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Data / DevOps Tools

Oxide Computer’s Bryan Cantrill on the Importance of Toolmaking

The tools created to help make daily workflow better have the potential to reshape software development. So why isn't there more importance placed on their development? Bryan Cantrill has the answer!
Oct 26th, 2022 6:57am by
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Tools made during development can serve a wider purpose than the immediate problem they address because if it’s a problem for one, it’s potentially a problem for many. So spend time making tools says Oxide Computer Company co-founder and Chief Technology Officer Bryan Cantrill, in his 2022 P99 Conference talk “Sharpening the Axe: The Primacy of Toolmaking.”

Yet, due to an “unseen, unknowable payoff,” Cantrill explained that some people continue comparing time spent on toolmaking to “stealing time.” Oh. Controversy.

The Argument at Hand

Even though toolmaking is wildly important, it isn’t, “explicitly encouraged. It can feel like a distraction.” He doesn’t mask his disappointment when explaining, “toolmaking has worked in the shadows. It’s been done on the sly serendipitously. sometimes, you know, without management’s knowledge or authorization.”

Toolmaking has a value, but it’s more of a delayed value whereas building features and closing JIRA tickets has more of an instantaneous value to a business. Cantrill agrees that, “It is absolutely hardest when the deadlines are tight and the opportunity costs teams high [but] the best time to develop a debugger is when debugging.”

To those business owners who think that spending time on toolmaking is going to capsize the company, Cantrill has some insight to share: “What’s going to capsize your company is building something that no one wants. When you’re building a tool that you yourself need, you are tautologically building something that someone wants.”

Whether or not that’s large enough to build a business on was not the purpose of Cantrill’s talk. Flickr founder and current Slack CEO Stuart Butterfield has pointed out both Slack and Flickr were both created as gaming apps but made their mark on the world after pivoting as the tools (photo sharing and chat, respectively) proved more valuable than the original ideas themselves.

So then why isn’t toolmaking encouraged? Well, “payoff is at a distance but the cost is immediate,” is how Cantrill describes the stealing time feeling toolmaking conjures. Tight deadlines, short runway, and the weight of, “The immediate cost that you had today [associated with] working on this tool [vs] working on the artifact that you’re responsible for delivering.” Toolmaking in a way can be compared to the other thing no one wants to address — technical debt.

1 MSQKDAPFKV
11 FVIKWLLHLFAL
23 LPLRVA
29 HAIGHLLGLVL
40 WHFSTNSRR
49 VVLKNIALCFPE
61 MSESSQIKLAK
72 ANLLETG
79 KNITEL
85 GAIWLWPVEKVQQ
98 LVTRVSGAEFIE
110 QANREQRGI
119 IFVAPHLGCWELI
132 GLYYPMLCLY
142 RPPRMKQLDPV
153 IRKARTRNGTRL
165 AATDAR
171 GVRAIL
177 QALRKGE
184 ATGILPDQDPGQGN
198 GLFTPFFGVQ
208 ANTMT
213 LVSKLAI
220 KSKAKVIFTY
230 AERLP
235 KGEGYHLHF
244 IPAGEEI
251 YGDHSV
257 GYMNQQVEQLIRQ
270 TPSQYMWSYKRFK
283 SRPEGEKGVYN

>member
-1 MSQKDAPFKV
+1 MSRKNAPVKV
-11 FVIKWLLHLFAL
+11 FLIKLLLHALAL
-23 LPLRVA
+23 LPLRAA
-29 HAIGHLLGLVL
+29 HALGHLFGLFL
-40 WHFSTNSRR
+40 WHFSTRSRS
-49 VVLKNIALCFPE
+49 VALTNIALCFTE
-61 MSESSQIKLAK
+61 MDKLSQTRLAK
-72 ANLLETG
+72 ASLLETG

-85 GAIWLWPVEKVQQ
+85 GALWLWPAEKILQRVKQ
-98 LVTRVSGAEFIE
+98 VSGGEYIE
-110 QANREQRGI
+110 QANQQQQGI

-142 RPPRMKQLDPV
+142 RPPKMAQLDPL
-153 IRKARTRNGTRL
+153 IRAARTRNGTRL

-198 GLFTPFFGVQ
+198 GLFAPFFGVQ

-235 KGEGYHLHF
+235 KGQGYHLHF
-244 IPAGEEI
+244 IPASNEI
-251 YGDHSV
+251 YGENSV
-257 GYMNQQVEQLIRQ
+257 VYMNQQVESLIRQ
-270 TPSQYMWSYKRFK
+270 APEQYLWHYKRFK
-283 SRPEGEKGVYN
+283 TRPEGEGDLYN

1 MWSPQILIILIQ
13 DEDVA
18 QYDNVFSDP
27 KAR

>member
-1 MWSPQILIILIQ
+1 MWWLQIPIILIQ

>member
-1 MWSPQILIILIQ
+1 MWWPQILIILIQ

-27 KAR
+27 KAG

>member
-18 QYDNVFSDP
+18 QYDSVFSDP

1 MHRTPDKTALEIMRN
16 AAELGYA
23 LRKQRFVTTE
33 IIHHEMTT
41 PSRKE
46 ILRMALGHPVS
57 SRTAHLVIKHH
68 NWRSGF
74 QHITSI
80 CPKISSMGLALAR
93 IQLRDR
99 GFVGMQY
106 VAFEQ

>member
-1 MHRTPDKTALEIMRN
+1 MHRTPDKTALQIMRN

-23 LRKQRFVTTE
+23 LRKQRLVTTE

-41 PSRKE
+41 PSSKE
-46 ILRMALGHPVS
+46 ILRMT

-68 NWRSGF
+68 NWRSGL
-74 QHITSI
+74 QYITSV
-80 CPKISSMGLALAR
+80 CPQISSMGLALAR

But when looked at as an investment that pays in compounding interest, the upside of building your own tools “is often completely unbounded,” Cantrill said. Consider what the software landscape would look like if not for the following tools:

Unix, circa 1969

The software system is considered the birth of modernity born at AT&T Bell Labs in the late 60s, early 70s. At the heart of the Unix OS system is the kernel followed by other essential components including the shell, file system, and a core set of utilities.

The Unix team wanted to build an operating system but the best way to get it funded was to develop a system allowing them to better typeset their patent applications. There was a general purpose to this tool and Unix’s utility far outweighed the artifacts it was creating. Today, we have Linux, the world’s most popular open source operating system, as a direct result of this project.

NSELite, ca 1991

NSELite, developed by Larry McVoy because he needed a better way to develop software inside of Sun Microsystems in the late 1980s and early 90s, was the first embodiment of the bring over modify merge model.

McVoy later started BitKeeper, the first commercialized versos of NSELite. Due to a licensing dispute, Linus Torvalds invented git to continue developing the Linux kernel. NSELite is the direct grandparent of git and that happened all because McVoy wanted a better daily workflow.

DTrace, ca 2003

Cantrill was a direct creator of the DTrace debugging tool. After joining Sun Microsystems in 1996 to do Solaris kernel development, specifically to work on Solaris performance, he realized he had to understand the performance of the system. But before any of this could happen, he needed to instrument the running system. After about five years of work, the end result was DTrace.

“We knew it was important, but I think we had no idea how important it was going to be to be able to stitch together what was happening on the user level what was happening in the kernel, and find these huge performance problems up stack,” he said. He continued with, “DTrace played all these dividends that I didn’t really even appreciate at the time, because it allowed people to develop software better. That kind of ongoing dividend is something that’s very hard to anticipate as a tool maker.”

These are some incredibly high-profile examples and the tool doesn’t have to make an impact as large as these to matter. While they are all different, Cantrill says they share one important commonality, “These were toolmakers building the things that they themselves needed, and they did not these things that they were building did not have necessarily immediate tangible value in and of themselves.”

Cantrill says, “We change our environment to make things that will make other things. It is the core of who we are.” A woodsman was once asked, “What would you do if you had just five minutes to chop down a tree?” and he answered, “I would spend the first two and a half minutes sharpening my axe.” Why would engineers not spend the time to sharpen their axe?

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